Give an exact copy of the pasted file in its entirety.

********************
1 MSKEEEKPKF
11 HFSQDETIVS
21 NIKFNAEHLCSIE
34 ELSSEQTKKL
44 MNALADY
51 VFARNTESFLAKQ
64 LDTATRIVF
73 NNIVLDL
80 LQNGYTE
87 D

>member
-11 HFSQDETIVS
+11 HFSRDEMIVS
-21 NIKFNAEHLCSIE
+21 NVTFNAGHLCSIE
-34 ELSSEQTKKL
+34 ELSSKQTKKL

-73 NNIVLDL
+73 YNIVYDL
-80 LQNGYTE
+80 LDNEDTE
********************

1 MSKEEEKPKF
11 HFSQDETIVS
21 NIKFNAEHLCSIE
34 ELSSEQTKKL
44 MNALADY
51 VFARNTESFLAKQ
64 LDTATRIVF
73 NNIVLDL
80 LQNGYTE
87 D

>member
-11 HFSQDETIVS
+11 HFSRDEMIVS
-21 NIKFNAEHLCSIE
+21 NVTFNAGHLCSIE
-34 ELSSEQTKKL
+34 ELSSKQTKKL

-73 NNIVLDL
+73 YNIVYDL
-80 LQNGYTE
+80 LDNEDTE